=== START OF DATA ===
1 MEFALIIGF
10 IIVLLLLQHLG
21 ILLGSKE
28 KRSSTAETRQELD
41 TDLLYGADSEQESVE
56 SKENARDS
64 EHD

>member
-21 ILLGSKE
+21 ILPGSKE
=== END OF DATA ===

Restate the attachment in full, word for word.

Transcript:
1 MEFALIIGF
10 IIVLLLLQHLG
21 ILLGSKE
28 KRSSTAETRQELD
41 TDLLYGADSEQESVE
56 SKENARDS
64 EHD

>member
-21 ILLGSKE
+21 ILPGSKE